Provost course development fund supports new online courses for the 2012-13 academic year
October 23, 2012
Development of four courses for online delivery was recently funded through the Institute for Distance and Distributed Learning’s Provost Course Development Fund. This fund provides financial support to develop new online courses, or to considerably remodel or revitalize an existing course.
Development of online versions of the four courses taught in the 2012-13 academic year includes
- Fall 2012:
- Housing and the Consumer, under faculty developer JoAnn Emmel in the Department of Apparel, Housing, and Resource Management in the College of Liberal Arts and Human Sciences
- Spring 2013:
- International Finance, under faculty developer G. Rodney Thompson for the Department of Finance, Insurance, and Business Law in the Pamplin College of Business; and
- Introduction to Detective Fiction under faculty developer Alice Kinder for the Department of English’ s Literature, Language, and Culture Program in the College of Liberal Arts and Human Sciences
- Summer 2013:
- Human Anatomy and Physiology lecture and lab (second level), under faculty developer Theresa Gillian for the Department of Biomedical Sciences and Pathobiology in the Virginia-Maryland Regional College of Veterinary Medicine
Applications for funding for online course development are currently being accepted through Nov. 15. Course development will take place during the spring 2013 semester, and then be delivered for the following summer or fall semesters. The funding schedule and application materials are available on the institute's website.
Awarding of funds for online course development is determined after the evaluation of a grant application submitted by faculty and endorsed by the program and department head. The application is reviewed for approval and priority for funding is given to those courses that are a part of or in the process of applying to the university’s Enterprise Fund program. Second priority is given to developing online undergraduate Curriculum for Liberal Education courses and online upper-division courses required for any given major or minor.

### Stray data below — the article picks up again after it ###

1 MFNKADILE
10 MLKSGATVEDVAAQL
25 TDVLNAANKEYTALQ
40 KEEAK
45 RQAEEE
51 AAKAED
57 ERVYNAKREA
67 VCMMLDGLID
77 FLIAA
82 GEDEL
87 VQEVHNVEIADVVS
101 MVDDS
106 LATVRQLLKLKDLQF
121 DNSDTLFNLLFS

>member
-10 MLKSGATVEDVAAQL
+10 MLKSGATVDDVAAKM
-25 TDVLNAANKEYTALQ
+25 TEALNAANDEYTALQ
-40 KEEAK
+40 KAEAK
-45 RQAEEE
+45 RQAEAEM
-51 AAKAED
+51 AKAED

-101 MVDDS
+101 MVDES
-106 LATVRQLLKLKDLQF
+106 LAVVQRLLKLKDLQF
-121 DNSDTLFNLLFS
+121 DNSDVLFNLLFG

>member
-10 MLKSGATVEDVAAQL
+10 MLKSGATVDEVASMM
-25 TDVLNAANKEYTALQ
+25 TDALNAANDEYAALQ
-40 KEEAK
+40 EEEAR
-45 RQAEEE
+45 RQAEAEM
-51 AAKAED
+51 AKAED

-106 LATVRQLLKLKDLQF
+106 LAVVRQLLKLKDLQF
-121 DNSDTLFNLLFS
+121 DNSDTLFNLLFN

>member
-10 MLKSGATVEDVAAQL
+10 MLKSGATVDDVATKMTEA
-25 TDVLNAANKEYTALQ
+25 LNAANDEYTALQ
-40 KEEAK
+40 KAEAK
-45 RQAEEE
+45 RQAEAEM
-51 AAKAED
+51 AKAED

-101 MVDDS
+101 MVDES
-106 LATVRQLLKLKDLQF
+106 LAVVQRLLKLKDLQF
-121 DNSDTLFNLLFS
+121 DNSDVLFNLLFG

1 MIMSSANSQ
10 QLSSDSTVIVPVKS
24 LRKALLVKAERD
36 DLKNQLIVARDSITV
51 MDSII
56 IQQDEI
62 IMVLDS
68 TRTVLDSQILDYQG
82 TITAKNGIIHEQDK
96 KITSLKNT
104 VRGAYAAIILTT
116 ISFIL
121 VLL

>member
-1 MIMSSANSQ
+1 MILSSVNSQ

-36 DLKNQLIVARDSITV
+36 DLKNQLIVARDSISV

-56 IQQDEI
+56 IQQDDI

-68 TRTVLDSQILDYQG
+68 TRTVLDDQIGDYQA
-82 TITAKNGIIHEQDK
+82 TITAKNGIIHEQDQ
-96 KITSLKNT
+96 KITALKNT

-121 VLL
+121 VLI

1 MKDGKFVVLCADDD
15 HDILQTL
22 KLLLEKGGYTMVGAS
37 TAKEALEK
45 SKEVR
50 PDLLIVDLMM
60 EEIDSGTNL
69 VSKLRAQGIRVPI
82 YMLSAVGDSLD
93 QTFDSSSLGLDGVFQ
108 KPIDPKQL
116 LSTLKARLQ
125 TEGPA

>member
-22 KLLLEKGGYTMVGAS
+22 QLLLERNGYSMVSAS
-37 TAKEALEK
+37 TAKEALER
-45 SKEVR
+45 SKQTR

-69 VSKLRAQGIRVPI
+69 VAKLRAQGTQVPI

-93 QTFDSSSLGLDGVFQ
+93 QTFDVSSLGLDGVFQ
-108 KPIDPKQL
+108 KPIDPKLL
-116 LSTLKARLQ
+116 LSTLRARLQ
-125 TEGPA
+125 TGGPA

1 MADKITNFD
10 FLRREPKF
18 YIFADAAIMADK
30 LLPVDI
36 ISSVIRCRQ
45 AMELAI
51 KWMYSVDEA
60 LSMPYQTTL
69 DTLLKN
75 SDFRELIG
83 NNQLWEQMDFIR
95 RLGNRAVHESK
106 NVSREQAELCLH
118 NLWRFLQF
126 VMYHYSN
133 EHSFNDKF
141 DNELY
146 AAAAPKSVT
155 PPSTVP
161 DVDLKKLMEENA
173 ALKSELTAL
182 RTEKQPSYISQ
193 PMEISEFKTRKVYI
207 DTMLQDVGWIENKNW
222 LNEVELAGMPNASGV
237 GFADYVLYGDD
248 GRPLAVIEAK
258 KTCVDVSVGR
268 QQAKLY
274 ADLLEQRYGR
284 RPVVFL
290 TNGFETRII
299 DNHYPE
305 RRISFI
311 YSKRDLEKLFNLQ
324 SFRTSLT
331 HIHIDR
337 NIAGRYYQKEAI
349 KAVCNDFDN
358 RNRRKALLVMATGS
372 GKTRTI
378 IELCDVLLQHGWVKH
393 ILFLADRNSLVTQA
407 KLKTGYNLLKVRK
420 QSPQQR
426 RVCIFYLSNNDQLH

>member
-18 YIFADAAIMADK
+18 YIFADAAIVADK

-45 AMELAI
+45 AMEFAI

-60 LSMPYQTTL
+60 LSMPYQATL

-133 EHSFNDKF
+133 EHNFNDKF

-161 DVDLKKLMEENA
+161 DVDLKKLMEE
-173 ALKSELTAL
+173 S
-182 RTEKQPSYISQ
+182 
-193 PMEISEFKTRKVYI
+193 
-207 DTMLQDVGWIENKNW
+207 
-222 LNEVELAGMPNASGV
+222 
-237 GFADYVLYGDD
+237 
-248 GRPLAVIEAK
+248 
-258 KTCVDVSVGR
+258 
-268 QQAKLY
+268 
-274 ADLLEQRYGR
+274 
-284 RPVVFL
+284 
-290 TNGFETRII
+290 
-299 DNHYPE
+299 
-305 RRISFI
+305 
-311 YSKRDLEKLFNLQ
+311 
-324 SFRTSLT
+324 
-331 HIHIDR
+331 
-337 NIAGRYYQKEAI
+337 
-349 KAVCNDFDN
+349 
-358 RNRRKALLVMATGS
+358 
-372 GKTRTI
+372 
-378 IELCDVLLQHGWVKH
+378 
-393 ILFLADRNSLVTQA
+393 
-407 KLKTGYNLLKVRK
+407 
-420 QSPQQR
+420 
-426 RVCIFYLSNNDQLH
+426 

Priority is also given to courses in underrepresented departments, service classes, classes with large enrollments, and classes with lab components. When those priorities have been satisfied, support will be given to the development of undergraduate general electives. Additionally, the course must also be offered a minimum of three times over the next three years in order for funding to be granted.
“To be considered for funding, applications must meet criteria that are designed to optimize return on the investment of funds, time, and energy, to assure quality in the design for online instruction, and to support and assist faculty to be successful in online teaching,” says Lujean Baab, assistant director of instructional design, development, and support for the Institute for Distance and Distributed Learning.
Additionally, faculty members who are awarded funding agree to work with instructional designers from the institute in a process supported by professional development and culminating in a quality assurance peer-review and departmental review for approval.
The Institute for Distance and Distributed Learning, a unit within the Division of Undergraduate Education, advocates, empowers, and validates the distance learning activities at Virginia Tech. Through these efforts, the university extends its campus to communities throughout the world and provides an open campus environment that allows students to opportunity to learn anytime, anyplace, while simultaneously gaining access to the world and the world gaining access to them.
Written by Astleigh Hobbs of Pearisburg, Va., a senior majoring in psychology and English in the Colleges of Science and Liberal Arts and Human Sciences.